The sixth and final night of the club was a "launch rave" hosted by Ronin Publishing for Timothy Leary's book Chaos And Cyber Culture. In true "illegal UK rave" tradition, patrons were given the event's location at a nearby burger joint. Leary jammed and performed jazz skat with famous Bay Area musician Maruga. He was later kidnapped by the Zippie Soundsystem and forced to release a statement condemning the UK Prime Minister John Major and the Criminal Justice Bill, which famously banned outdoor parties with music that included an "emission of a succession of repetitive beats".
Leary exerted a powerful influence over the philosophy of the club and the Zippie movement overall. An indication of this can be found in the introduction to his posthumous book The Fugitive Philosopher (Ronin Press, September 2007) written by Fraser Clark. The original title of the piece, published in Clark's online magazine the UP!, was Timothy Leary Was A Saint Who Will Be Remembered & Celebrated Long After Jesus, Mohamed and Elvis Are Forgotten
Megatripolis in popular culture
Megatripolis is referenced in the BBC TV comedy 'Absolutely Fabulous', and on the Red Hot Chili Peppers album 'Stadium Arcadium'. Well-known people who attended the club as visitors included Malcolm Mclaren, Lynne Franks, The Pet Shop Boys and Sir Richard Branson.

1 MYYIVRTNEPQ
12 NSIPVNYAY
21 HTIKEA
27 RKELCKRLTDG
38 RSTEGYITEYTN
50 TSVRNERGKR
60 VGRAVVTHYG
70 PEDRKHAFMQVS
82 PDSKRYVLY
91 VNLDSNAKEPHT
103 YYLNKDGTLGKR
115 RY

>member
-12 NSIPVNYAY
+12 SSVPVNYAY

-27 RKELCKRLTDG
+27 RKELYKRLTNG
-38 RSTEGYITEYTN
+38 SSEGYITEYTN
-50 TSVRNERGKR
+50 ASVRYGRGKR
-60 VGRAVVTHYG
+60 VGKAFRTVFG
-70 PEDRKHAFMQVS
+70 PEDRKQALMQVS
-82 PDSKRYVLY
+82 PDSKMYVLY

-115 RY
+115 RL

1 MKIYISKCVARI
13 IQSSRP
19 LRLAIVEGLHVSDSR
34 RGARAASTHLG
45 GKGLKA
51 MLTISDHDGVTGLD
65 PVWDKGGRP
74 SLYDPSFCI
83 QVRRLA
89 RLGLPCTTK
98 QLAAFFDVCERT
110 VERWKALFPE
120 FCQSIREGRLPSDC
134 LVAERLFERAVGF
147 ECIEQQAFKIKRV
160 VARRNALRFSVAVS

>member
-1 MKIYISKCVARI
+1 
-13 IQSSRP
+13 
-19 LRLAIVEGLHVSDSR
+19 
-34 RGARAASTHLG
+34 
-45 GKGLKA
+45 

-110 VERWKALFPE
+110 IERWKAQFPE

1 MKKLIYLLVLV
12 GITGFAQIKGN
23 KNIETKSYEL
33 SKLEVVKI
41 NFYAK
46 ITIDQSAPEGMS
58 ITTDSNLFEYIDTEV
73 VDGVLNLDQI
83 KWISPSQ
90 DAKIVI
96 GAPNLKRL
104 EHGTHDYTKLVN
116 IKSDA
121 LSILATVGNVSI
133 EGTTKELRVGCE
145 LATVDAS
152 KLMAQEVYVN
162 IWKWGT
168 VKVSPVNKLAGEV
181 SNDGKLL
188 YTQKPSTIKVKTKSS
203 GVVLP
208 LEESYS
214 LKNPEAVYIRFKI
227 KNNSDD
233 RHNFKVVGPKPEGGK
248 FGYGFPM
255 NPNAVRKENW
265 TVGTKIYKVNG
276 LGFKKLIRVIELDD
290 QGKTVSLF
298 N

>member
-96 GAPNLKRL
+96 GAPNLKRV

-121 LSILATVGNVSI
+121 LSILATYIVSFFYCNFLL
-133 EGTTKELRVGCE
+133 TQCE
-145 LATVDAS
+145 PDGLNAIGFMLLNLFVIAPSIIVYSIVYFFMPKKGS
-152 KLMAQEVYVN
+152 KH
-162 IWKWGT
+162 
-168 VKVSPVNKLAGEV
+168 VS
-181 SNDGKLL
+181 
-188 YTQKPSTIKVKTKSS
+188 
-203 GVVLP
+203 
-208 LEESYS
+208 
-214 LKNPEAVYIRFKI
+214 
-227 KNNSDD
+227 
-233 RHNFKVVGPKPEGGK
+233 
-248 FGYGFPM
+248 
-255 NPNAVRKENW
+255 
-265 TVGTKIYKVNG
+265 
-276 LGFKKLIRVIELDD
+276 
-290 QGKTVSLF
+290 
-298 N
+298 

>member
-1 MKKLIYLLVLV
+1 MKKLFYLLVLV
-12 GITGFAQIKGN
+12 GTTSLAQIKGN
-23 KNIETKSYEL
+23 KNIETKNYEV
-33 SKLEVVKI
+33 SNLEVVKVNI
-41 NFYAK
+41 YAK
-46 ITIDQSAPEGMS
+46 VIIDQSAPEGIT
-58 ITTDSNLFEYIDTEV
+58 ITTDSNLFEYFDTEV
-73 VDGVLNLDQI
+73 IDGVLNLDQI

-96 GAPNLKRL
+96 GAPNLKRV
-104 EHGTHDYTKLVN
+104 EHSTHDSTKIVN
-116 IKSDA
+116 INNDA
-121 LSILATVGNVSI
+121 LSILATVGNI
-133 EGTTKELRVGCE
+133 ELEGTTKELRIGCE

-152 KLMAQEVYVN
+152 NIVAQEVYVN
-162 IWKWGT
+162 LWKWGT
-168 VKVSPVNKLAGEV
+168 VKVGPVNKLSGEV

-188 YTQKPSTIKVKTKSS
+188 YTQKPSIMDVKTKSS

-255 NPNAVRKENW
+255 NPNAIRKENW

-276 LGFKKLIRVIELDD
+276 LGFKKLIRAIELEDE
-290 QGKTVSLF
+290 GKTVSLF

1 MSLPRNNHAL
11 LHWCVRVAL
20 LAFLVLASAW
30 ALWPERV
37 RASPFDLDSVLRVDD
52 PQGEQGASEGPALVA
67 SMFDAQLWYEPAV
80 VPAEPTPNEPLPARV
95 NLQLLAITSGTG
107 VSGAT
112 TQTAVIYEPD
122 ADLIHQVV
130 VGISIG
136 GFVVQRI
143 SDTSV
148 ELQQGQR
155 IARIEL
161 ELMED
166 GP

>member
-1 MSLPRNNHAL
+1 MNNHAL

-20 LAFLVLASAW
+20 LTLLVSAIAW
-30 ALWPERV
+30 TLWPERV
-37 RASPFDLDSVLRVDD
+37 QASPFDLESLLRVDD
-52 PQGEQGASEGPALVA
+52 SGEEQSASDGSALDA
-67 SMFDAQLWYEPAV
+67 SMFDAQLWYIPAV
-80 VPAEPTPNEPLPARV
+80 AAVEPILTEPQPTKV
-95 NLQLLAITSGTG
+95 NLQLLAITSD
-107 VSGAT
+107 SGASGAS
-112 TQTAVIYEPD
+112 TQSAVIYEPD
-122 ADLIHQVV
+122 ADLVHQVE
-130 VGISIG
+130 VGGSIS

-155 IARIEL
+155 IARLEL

Megatripolis Reunion Benefit for Fraser Clark
In 2008 Fraser Clark announced that he had inoperable liver cancer. In farewell to him, a final Megatripolis was held at Heaven on 13 November. He died on 21 January 2009.
- "YouTube - Megatripolis". Retrieved 2009-05-28.
- "YouTube - Sir Arthur C Clarke lecture, archive clip". Retrieved 2009-05-28.
- "http://sites.google.com/site/threeextramegatimages/". Retrieved 2009-05-28.
- "Megatripolis @ Planetzed.co.uk". Retrieved 2009-05-28.
- "Big issue article". Retrieved 2011-11-18.
- "megatripolis flyers, megatripolitans, few photos by Pav Modelski club photographer and others". Retrieved 2011-09-26.
- "YouTube - mega-t archive film, promo footage". Retrieved 2009-05-28.
- "YouTube - Fifth Internationale - archive film of Allen Ginsberg at megatripolis youtube". Retrieved 2009-05-28.
- "Terence Mckenna archive film footage". Retrieved 2009-05-28.
- "Details magazine article June 94". Retrieved 2011-12-09.
- "Allen Ginsberg reads 'Hum Bom!' at megatripolis archive footage". Retrieved 2009-05-28.
- "megatripolis album at discogs". Retrieved 2009-05-28.
- "megatripolis facebook page". Retrieved 2009-05-28.
- "Few press clippings". Retrieved 2009-05-28.
- "A delve in the archives film footage - edited archive film from the club shot by Steve Teers of Diva Pictures". Retrieved 2009-05-28.
- "mega-t 2nd birthday poster". Retrieved 2011-09-04.
- "'mega-t' album 13". Retrieved 2012-12-21.
- Raynolds, Simon "Energy Flash", page 287 Picardor 1998
- Others involved at the beginning of the club included Allen Hyman, Marcus Pennell, Andy Lockwood, the Scooby Doobies, Matthew Freeth, Martin Kavanagh, Habiba ?, Lucy Wills, Dorcas Perry, Martin and Lynn Tucker, Alistair Brook, Des O'Leary (and other members of the Evolution collective), Tribal Energy, Nik Sequenci, Eenasul Fateh and others
- megatripolis album www.megatalbum.com
- BBC Two "yoof" DEF II news programme Reportage, Reportage on Megatripolis
- Video clip Sir Arthur C Clarke from Sri Lanka - as above
- Disco divas turn the tables, Guardian, 24 August 1999